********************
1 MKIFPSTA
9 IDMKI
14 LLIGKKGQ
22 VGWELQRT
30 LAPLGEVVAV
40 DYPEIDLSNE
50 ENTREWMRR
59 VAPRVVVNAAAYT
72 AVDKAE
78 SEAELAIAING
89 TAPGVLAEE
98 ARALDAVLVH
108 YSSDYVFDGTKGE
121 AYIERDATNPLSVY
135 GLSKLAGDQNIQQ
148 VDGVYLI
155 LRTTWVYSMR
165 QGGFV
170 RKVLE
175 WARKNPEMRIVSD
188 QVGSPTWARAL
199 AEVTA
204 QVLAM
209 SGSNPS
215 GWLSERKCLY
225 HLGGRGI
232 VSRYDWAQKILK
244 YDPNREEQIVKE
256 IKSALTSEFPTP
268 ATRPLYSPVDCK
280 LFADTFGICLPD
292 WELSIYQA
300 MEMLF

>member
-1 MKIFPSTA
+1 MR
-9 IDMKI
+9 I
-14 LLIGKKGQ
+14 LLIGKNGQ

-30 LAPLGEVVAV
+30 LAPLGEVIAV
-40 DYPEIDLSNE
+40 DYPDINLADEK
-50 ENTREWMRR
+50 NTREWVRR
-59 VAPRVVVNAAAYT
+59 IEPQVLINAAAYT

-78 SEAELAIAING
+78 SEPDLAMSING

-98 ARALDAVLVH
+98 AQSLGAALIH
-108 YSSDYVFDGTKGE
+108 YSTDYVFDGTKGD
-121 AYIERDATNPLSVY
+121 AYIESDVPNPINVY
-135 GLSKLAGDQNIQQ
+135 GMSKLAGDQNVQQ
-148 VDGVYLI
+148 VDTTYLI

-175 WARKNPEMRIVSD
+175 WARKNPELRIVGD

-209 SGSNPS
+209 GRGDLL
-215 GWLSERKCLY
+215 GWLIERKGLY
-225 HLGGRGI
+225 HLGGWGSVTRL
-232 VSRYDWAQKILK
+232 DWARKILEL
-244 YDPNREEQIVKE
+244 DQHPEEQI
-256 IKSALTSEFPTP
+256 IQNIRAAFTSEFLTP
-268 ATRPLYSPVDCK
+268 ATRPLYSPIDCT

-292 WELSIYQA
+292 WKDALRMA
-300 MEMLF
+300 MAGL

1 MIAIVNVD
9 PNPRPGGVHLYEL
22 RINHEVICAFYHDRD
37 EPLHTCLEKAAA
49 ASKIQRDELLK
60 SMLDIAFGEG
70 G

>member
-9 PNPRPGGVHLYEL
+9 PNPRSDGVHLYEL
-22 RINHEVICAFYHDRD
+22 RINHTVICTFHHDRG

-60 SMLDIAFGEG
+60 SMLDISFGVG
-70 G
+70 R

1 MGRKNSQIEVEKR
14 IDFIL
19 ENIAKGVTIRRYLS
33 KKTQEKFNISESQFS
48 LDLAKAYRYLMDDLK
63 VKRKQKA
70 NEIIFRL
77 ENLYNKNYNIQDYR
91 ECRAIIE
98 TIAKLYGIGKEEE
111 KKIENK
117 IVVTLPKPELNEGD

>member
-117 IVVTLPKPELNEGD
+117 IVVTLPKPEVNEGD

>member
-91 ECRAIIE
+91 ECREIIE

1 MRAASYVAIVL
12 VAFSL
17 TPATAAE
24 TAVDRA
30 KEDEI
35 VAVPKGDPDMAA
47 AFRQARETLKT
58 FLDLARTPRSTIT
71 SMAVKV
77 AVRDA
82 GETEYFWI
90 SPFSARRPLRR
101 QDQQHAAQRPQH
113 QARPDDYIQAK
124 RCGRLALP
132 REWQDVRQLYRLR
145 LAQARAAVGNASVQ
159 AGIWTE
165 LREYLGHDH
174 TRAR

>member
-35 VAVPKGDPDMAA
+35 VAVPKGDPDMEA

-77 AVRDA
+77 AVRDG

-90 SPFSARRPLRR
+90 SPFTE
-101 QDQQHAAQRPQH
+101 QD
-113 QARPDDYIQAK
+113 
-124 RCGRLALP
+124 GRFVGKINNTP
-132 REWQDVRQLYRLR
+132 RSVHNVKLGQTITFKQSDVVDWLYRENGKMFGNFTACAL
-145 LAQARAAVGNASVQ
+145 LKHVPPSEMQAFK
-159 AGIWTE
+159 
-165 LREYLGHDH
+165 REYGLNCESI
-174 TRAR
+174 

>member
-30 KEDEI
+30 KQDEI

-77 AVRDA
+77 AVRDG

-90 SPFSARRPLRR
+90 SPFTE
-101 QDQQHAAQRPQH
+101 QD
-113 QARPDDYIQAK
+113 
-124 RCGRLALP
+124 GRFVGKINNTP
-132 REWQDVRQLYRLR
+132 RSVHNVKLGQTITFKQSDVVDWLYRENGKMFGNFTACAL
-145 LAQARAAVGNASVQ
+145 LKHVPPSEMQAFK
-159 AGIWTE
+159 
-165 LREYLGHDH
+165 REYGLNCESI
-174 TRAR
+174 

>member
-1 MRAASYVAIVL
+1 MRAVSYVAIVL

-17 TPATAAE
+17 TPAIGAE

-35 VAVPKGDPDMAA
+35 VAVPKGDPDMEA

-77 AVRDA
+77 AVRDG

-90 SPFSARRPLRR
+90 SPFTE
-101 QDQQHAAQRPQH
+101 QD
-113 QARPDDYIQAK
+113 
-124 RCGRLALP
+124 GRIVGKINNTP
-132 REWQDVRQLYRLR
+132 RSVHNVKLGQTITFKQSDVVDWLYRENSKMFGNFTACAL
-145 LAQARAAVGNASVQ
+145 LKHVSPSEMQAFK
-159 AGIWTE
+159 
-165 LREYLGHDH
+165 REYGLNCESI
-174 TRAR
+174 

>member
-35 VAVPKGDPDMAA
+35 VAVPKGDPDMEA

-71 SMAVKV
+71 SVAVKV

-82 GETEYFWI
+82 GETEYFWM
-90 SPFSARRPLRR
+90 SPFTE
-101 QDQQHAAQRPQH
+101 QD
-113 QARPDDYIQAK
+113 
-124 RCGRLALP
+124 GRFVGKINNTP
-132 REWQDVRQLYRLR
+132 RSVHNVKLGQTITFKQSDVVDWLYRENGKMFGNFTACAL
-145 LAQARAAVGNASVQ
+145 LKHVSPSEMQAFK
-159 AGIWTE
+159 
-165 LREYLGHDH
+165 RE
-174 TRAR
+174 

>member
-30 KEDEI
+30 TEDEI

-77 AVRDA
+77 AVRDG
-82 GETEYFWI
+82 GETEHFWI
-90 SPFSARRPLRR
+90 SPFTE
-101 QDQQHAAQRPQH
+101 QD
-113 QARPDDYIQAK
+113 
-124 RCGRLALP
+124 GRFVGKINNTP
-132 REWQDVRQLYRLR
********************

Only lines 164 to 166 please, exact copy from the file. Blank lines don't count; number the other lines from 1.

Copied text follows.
+90 SPFTE
-101 QDQQHAAQRPQH
+101 QD